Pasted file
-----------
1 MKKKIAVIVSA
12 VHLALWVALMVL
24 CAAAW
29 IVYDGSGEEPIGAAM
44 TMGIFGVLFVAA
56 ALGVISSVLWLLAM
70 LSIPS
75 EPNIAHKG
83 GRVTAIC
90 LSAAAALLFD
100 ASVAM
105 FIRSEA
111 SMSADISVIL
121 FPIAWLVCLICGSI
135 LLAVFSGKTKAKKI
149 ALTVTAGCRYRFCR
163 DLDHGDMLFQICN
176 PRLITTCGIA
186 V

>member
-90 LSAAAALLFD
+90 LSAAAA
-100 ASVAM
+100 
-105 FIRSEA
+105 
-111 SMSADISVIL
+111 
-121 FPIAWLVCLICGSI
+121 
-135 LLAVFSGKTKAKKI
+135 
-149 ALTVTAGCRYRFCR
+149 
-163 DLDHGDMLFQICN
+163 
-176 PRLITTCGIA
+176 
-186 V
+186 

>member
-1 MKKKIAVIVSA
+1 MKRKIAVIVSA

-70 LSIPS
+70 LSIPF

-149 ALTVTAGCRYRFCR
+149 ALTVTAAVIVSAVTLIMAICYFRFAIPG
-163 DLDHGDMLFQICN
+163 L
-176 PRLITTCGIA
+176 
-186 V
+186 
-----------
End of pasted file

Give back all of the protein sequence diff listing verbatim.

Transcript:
1 MKKKIAVIVSA
12 VHLALWVALMVL
24 CAAAW
29 IVYDGSGEEPIGAAM
44 TMGIFGVLFVAA
56 ALGVISSVLWLLAM
70 LSIPS
75 EPNIAHKG
83 GRVTAIC
90 LSAAAALLFD
100 ASVAM
105 FIRSEA
111 SMSADISVIL
121 FPIAWLVCLICGSI
135 LLAVFSGKTKAKKI
149 ALTVTAGCRYRFCR
163 DLDHGDMLFQICN
176 PRLITTCGIA
186 V

>member
-90 LSAAAALLFD
+90 LSAAAA
-100 ASVAM
+100 
-105 FIRSEA
+105 
-111 SMSADISVIL
+111 
-121 FPIAWLVCLICGSI
+121 
-135 LLAVFSGKTKAKKI
+135 
-149 ALTVTAGCRYRFCR
+149 
-163 DLDHGDMLFQICN
+163 
-176 PRLITTCGIA
+176 
-186 V
+186 

>member
-1 MKKKIAVIVSA
+1 MKRKIAVIVSA

-70 LSIPS
+70 LSIPF

-149 ALTVTAGCRYRFCR
+149 ALTVTAAVIVSAVTLIMAICYFRFAIPG
-163 DLDHGDMLFQICN
+163 L
-176 PRLITTCGIA
+176 
-186 V
+186 